ACCA - The global body for professional accountants
ACCA shares the European Commission's aim to remove unnecessary red tape, especially on SMEs, and very much supports the 'Think Small First' approach adopted in the new proposal
—Richard Martin, head of financial reporting, ACCA

The think small first principle is welcome but the deregulation agenda for financial reporting must be tempered by the need to reflect the wider social value of accounting and auditing, says global accountancy body

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The European Commission proposal to revise the 4th and 7th Directives on accounting by the European Union’s 7.5 million companies represents the first major revision of this legislation in over 30 years.

The proposal aims to simplify existing accounting requirements and to reduce the administrative burden on reporting companies, especially the 95 per cent of EU companies that are Small or Medium-sized Enterprises (SMEs).

Richard Martin, Head of Financial Reporting at ACCA says: 'ACCA shares the European Commission's aim to remove unnecessary red tape, especially on SMEs, and very much supports the 'Think Small First' approach adopted in the new proposal. We see this as an important and positive step for the future development of EU legislation.'

ACCA will be studying the proposals in more detail, but agrees that it is very important to ensure the protection of essential users: it therefore supports the retention of the basic requirements to prepare annual accounts on a standardised basis, the fundamental accounting principles, and the requirement for companies to file at least some information on the public record. The proposals will promote the cause of comparability by virtue of the reduction in member state options: greater comparability should contribute to the more efficient functioning of the single market.

ACCA also supports the principle of transparency in accounting as a major force for enhancing competition in the internal market, for SMEs as well as larger companies. Transparency in this area is vital for the success of a number of current EU initiatives including the Digital Single Market, which aims to remove barriers in the way of SMEs engaging in cross-border trade. ACCA welcomes the positive contributions to transparency in the proposal, such as those concerning the disclosure of related party transactions and the inclusion of the substance over form principle.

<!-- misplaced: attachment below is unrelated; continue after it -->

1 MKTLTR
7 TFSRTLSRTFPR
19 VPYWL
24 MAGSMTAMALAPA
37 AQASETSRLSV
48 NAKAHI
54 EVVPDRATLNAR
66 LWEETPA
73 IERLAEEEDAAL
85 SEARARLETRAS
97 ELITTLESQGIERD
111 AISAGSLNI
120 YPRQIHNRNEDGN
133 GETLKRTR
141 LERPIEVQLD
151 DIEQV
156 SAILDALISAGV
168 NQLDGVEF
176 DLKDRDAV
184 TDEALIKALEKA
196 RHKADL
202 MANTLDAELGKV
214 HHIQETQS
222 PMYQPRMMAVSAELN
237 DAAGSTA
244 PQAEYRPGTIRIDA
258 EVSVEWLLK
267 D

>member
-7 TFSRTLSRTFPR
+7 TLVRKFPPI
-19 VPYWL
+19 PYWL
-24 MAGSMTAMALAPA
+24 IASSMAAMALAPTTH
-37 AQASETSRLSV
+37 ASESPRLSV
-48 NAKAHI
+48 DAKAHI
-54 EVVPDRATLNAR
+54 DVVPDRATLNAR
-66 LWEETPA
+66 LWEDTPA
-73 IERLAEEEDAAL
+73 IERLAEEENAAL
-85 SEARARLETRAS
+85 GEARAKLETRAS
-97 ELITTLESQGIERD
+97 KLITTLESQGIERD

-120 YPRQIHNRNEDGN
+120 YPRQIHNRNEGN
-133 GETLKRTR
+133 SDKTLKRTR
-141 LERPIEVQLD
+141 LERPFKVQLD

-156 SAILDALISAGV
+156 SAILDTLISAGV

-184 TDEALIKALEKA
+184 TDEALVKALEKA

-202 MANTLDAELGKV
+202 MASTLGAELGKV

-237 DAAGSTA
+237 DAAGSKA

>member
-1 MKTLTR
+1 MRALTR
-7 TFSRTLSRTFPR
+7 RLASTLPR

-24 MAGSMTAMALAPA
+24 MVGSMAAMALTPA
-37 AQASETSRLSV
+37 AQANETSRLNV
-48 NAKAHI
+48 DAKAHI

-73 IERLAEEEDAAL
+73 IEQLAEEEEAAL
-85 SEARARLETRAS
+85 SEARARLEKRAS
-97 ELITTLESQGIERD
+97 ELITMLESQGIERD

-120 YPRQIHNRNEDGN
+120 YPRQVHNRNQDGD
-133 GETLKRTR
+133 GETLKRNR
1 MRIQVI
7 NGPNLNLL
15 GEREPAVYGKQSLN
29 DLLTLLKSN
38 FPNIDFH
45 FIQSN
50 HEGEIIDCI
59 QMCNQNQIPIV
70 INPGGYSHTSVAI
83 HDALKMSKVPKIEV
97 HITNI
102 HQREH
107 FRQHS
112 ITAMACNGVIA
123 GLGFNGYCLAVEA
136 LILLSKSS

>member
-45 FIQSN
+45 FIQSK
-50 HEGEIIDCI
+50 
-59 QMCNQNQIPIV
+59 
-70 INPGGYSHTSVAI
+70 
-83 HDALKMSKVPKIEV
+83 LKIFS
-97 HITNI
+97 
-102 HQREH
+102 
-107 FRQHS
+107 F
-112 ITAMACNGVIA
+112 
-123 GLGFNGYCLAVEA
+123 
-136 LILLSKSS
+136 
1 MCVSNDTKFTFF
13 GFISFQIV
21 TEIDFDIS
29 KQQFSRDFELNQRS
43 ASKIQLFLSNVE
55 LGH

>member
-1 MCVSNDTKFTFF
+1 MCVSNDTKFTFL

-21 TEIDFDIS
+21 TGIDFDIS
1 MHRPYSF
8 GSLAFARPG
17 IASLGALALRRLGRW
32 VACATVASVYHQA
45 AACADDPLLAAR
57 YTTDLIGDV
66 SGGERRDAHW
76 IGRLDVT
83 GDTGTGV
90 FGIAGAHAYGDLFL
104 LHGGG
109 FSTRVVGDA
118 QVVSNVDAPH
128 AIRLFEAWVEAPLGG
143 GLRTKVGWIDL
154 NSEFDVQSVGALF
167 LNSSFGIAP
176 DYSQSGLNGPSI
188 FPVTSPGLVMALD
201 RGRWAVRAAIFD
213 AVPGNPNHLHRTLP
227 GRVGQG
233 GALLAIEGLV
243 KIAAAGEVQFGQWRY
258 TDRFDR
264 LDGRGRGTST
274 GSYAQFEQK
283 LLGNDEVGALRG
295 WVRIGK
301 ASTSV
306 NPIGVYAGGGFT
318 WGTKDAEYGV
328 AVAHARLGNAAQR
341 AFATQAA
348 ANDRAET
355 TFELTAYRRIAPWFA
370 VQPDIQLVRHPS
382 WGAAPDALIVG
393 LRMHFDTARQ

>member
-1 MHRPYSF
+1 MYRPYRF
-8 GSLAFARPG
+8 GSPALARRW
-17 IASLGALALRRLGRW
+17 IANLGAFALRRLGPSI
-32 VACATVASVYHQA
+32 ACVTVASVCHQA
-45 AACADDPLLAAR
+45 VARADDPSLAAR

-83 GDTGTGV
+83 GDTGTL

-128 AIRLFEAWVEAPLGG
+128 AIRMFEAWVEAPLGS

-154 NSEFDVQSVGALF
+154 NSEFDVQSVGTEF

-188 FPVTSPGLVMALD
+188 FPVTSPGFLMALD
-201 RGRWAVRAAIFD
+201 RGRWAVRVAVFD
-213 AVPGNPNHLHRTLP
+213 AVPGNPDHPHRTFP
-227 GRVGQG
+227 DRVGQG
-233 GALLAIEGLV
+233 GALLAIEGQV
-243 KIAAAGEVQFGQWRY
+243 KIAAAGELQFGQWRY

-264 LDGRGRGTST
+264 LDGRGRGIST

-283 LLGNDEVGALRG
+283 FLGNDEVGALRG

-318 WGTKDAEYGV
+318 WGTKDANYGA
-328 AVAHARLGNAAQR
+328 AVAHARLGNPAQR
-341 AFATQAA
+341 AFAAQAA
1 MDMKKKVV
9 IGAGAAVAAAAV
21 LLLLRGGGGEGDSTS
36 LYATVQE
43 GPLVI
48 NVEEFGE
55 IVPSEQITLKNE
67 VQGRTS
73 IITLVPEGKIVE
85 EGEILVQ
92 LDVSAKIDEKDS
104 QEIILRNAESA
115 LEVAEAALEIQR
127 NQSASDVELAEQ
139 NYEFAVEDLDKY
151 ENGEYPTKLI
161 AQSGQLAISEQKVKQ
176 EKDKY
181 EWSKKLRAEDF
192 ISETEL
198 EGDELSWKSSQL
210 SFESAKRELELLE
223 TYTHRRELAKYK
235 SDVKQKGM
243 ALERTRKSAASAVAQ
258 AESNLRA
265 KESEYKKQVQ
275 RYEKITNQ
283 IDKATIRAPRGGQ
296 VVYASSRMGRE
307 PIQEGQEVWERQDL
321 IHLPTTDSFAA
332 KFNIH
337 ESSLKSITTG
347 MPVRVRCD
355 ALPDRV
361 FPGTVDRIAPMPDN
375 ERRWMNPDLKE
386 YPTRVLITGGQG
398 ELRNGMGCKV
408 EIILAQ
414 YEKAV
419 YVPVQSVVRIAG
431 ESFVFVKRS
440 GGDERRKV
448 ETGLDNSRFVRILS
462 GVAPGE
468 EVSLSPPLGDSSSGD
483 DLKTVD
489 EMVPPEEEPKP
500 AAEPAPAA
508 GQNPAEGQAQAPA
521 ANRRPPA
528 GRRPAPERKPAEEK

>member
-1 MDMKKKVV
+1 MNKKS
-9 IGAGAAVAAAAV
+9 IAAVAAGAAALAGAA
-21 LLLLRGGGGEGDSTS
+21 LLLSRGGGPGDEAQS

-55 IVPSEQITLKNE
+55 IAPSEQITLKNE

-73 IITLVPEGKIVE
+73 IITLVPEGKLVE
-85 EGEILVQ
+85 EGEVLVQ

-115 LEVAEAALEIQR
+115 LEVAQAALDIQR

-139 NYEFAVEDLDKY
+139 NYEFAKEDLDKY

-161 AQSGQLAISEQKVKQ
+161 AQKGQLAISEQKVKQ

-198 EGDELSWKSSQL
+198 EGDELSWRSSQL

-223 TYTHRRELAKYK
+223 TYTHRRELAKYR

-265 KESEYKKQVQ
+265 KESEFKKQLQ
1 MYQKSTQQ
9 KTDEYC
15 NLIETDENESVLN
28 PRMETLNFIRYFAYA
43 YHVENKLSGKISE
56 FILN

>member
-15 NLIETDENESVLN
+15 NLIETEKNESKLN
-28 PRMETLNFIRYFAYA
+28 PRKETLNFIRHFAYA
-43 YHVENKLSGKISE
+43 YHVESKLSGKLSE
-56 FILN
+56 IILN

The Commission's proposal to give member states the right to exempt all undertakings from the obligation to publish their management report is less welcome.

'This suggests a lack of confidence in the content of the management report, which given the active international interest in developing narrative reporting - including CSR and corporate governance reports and the integrated reporting project - is disappointing. We argue that if a report is worth preparing in the first place, it must be worth publishing. Numerous studies show that publishing is a cost-free exercise, which is not by any standards a burden,' Richard Martin adds.

The proposal also recommends additional disclosure reductions for small companies. While this may be helpful to an extent by reducing costs to preparers, the proposed changes would also inevitably involve a reduction of the information that is available to users. On this point ACCA is disappointed that the Commission has not taken the opportunity to improve the quality of the financial information available to users by requiring small companies to file the full set of accounts, that need to be prepared in any case, rather than an abridged version of it.

'There is a balance to be struck here. We would urge EU decision makers to weigh carefully any drive to deregulate accounting against the wider social value of effective accounting and auditing, as stressed by instruments such as the OECD bribery convention and the Financial Action Task Force Recommendations,' Richard Martin stresses.

ACCA is also disappointed that that the Commission has not taken the chance to amend the detail of the directives to allow IFRS for SMEs to be used in the EU without amendment.

In parallel with these changes there is to be draft legislation for accounting by micro companies. It will be important that these two proposals are integrated properly to make a single coherent regime for growing companies.

Richard Martin concludes: 'ACCA looks forward to studying the proposals in more detail and engaging in a constructive dialogue with those who will now work on developing them further. We believe that work on this project needs to be taken forward in a way which is consistent with the broad range of current proposals which aim to strengthen the single market and encourage investment and growth, including the European Private Company Statute, the interconnection of national business registers throughout the EU and the Common Consolidated Corporate Tax Base (CCCTB). We call on EU decision makers to put in place a coherent strategy which sees effective accounting and transparent but proportionate disclosure as forming part of the process of promoting growth.'